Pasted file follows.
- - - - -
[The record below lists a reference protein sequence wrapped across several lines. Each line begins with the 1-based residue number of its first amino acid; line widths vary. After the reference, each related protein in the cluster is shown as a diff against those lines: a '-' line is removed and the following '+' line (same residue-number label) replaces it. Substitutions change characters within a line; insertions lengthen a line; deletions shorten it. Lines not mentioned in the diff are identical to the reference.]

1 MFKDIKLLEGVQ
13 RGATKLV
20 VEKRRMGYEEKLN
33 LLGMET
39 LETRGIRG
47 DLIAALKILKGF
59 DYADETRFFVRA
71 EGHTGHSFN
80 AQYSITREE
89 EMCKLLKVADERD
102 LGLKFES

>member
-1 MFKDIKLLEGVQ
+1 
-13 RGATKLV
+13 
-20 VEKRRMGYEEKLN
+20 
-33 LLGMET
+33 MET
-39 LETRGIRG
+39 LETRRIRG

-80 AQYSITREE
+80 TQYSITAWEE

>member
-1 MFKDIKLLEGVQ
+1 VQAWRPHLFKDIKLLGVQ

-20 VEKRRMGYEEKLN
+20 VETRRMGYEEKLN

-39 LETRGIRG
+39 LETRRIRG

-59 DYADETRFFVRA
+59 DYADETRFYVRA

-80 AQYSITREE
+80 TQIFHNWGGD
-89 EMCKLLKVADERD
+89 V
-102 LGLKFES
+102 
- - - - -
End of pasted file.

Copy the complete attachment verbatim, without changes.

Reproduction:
[The record below lists a reference protein sequence wrapped across several lines. Each line begins with the 1-based residue number of its first amino acid; line widths vary. After the reference, each related protein in the cluster is shown as a diff against those lines: a '-' line is removed and the following '+' line (same residue-number label) replaces it. Substitutions change characters within a line; insertions lengthen a line; deletions shorten it. Lines not mentioned in the diff are identical to the reference.]

1 MFKDIKLLEGVQ
13 RGATKLV
20 VEKRRMGYEEKLN
33 LLGMET
39 LETRGIRG
47 DLIAALKILKGF
59 DYADETRFFVRA
71 EGHTGHSFN
80 AQYSITREE
89 EMCKLLKVADERD
102 LGLKFES

>member
-1 MFKDIKLLEGVQ
+1 
-13 RGATKLV
+13 
-20 VEKRRMGYEEKLN
+20 
-33 LLGMET
+33 MET
-39 LETRGIRG
+39 LETRRIRG

-80 AQYSITREE
+80 TQYSITAWEE

>member
-1 MFKDIKLLEGVQ
+1 VQAWRPHLFKDIKLLGVQ

-20 VEKRRMGYEEKLN
+20 VETRRMGYEEKLN

-39 LETRGIRG
+39 LETRRIRG

-59 DYADETRFFVRA
+59 DYADETRFYVRA

-80 AQYSITREE
+80 TQIFHNWGGD
-89 EMCKLLKVADERD
+89 V
-102 LGLKFES
+102 